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I would have run, but there was nowhere to run to. Nowhere Kayleigh’s Eye couldn’t reach me.
“Who are you?” I said to the woman in black, trying to buy some time while hopefully sounding cool and calm and not at all threatening.
“I am your death, John Taylor! Your name has been written in the Book of Wrath, your soul condemned and your fate confirmed by the Sacred Council! The time has come to pay for your many sins!”
I’d never heard of the Book of Wrath or the Sacred Council, but that didn’t necessarily mean anything. I’ve upset pretty much everyone worth upsetting, at one time or another. That’s how I know I’m doing my job.
“The bar’s remaining protections should have kicked in by now,” Alex murmured behind me. “But since they haven’t, I think we can safely assume that you’re on your own, John. If you need me, I’ll be cowering behind the bar and wetting myself.”
“Harry?” I said, but he was already gone.
“He’s back here with me,” said Alex. “Crying.”
The woman in black advanced slowly on me, still holding Kayleigh’s Eye aloft. It blazed brightly in the bar’s comfortable gloom, like a great red eye staring right at me. Leaking energies spat and crackled on the air around it. Everyone was either gone by now or hiding behind overturned tables, like that would protect them from what the Eye could do. The woman in black ignored them. She only had Eye for me. She gestured at the tables and chairs that stood between us, and they exploded into kindling. People cried out as wooden splinters flew through the air like shrapnel. The woman in black kept coming, still fixed on me. She had cold, wide, fanatic’s eyes.
Betty and Lucy Coltrane came charging forward out of nowhere, propelled incredibly quickly by powerful leg muscles. The woman just looked at them, and an invisible hand slapped the Coltranes away, sending them both flying the length of the bar. They hit the floor hard and didn’t move again. I could have run while the woman was distracted, used one of the many secret ways out of the bar I knew about, but I couldn’t risk what the woman and the Eye might do to the bar and the people in it in my absence. Besides, I don’t run. It’s bad for my reputation. And my reputation has scared off more people than any weapon I ever had.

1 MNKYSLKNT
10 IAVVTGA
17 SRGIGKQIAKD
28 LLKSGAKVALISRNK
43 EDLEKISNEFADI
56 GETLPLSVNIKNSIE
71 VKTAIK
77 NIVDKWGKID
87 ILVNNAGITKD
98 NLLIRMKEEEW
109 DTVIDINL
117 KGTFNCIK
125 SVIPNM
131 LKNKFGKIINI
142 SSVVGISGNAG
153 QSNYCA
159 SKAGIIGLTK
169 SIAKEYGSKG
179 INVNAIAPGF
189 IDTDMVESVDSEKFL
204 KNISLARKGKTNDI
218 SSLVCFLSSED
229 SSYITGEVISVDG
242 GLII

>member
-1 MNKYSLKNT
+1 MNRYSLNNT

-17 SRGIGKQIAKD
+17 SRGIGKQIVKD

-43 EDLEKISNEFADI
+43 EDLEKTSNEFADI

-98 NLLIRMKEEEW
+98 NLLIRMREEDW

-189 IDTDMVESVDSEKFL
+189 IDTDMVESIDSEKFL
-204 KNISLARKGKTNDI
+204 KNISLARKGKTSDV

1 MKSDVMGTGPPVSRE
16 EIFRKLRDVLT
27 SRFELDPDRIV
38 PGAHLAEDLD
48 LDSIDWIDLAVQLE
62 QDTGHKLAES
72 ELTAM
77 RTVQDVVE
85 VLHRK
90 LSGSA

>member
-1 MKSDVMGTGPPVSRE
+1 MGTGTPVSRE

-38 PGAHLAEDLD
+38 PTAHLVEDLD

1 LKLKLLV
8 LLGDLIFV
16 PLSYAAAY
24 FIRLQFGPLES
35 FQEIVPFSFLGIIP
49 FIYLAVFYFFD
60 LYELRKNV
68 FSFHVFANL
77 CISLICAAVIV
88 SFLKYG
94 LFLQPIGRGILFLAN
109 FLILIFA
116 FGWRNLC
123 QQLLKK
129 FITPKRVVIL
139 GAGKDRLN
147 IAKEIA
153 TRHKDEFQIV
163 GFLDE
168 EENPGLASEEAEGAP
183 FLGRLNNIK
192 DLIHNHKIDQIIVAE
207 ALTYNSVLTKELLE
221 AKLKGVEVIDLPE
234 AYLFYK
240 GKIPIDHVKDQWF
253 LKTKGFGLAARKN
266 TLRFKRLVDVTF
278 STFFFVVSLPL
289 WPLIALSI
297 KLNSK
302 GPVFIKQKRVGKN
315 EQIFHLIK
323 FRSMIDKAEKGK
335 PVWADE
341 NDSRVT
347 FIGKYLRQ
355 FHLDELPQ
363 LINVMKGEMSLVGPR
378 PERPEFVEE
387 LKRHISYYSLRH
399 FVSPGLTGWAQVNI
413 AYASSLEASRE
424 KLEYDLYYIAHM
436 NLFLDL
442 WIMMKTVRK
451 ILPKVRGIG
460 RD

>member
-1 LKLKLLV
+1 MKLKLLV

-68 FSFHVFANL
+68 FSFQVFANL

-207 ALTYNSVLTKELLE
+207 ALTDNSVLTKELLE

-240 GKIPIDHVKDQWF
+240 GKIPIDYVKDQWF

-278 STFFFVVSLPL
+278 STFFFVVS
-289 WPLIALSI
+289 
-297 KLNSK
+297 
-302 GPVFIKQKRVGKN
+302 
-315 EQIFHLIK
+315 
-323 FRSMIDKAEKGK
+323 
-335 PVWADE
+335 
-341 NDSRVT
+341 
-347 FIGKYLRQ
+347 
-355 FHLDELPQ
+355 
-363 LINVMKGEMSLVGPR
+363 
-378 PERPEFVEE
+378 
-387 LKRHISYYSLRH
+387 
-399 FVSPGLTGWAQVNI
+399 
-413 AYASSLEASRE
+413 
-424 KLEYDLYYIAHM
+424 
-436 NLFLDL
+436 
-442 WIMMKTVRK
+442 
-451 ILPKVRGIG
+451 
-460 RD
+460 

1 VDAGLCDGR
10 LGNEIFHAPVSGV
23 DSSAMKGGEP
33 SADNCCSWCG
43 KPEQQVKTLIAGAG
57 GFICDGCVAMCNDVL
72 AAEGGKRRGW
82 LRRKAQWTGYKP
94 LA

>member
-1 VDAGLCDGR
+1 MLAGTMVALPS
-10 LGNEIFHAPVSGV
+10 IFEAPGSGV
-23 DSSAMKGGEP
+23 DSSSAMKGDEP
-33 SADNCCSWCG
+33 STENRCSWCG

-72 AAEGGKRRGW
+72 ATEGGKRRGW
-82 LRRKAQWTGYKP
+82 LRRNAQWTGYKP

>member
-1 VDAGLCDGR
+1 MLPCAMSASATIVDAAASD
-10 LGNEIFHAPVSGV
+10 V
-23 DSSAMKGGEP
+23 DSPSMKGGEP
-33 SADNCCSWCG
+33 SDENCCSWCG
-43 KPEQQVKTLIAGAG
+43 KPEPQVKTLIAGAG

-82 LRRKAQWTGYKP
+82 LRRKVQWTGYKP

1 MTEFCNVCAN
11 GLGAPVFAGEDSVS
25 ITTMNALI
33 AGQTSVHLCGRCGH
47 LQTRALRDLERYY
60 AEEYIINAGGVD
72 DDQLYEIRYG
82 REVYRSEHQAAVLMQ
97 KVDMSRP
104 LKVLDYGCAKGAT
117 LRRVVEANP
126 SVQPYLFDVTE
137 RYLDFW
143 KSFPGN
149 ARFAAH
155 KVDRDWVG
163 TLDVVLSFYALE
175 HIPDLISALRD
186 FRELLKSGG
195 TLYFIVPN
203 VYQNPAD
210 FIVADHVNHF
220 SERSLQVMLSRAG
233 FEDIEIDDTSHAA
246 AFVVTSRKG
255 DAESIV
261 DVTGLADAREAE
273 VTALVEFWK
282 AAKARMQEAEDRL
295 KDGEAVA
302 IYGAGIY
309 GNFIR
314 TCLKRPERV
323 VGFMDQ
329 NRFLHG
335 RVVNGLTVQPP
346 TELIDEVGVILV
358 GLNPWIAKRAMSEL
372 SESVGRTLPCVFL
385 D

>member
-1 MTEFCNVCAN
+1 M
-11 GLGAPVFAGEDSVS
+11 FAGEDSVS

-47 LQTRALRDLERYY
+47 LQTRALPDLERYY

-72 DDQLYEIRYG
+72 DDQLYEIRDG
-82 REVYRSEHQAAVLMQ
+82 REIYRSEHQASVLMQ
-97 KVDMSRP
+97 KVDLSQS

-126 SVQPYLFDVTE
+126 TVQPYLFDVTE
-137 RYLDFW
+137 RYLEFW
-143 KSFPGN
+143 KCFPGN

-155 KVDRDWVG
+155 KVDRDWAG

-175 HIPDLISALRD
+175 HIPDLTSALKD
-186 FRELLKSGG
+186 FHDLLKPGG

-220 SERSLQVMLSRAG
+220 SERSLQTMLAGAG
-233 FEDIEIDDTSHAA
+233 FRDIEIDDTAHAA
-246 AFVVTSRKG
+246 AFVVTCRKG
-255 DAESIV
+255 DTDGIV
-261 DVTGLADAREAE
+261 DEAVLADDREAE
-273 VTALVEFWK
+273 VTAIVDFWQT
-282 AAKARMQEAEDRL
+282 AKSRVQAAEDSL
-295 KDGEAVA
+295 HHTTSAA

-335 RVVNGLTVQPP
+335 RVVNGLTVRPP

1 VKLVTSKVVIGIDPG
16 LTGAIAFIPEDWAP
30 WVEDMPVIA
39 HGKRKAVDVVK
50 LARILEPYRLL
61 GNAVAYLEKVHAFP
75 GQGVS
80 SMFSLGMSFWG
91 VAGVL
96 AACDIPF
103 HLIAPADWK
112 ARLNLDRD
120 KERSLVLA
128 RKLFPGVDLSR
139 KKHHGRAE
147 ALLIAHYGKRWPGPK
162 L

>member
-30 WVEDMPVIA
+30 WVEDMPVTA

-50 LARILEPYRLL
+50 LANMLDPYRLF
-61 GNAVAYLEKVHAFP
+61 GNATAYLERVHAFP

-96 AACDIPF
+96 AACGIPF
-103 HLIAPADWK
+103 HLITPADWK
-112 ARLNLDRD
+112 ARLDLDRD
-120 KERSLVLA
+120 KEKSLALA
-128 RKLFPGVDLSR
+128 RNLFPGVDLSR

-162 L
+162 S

So I stood where I was and let her approach. She’d want to do it up close so she could look me in the face while she did it. It wasn’t enough for fanatics to win; they needed to see their enemies suffer. And fanatics will drink that cup right down to the dregs, relishing every drop. She advanced slowly on me, taking her time, savouring the moment. My mouth was dry, my hands were sweaty, and my stomach churned sickly, but I stood my ground. Kayleigh’s Eye could kill me in a thousand ways, all impossibly horrible, but I had an idea.
And as the woman in black finally came to a halt before me, smiling a smile with no humour in it at all, her wide fanatic’s eyes full of a fire more terrible than the Eye’s…I used my gift to find the hole between dimensions through which the Eye originally entered our world. It was still there, unhealed, after all these centuries. And it was the easiest thing in the world for me to show Kayleigh’s Eye its way home.
Free! Free at last! An unearthly voice roared through my mind, then the Eye was gone, vanished, back to whatever other-dimensional place it came from. The hole sealed itself behind the Eye, and that was it. The woman in black looked at her empty hand, then at me, and smiled weakly. I punched her right between the eyes, and she slid unconscious across the barroom floor for a good dozen feet before she finally came to a halt. I gritted my teeth and nursed my aching hand. I always did have a weakness for the big gesture.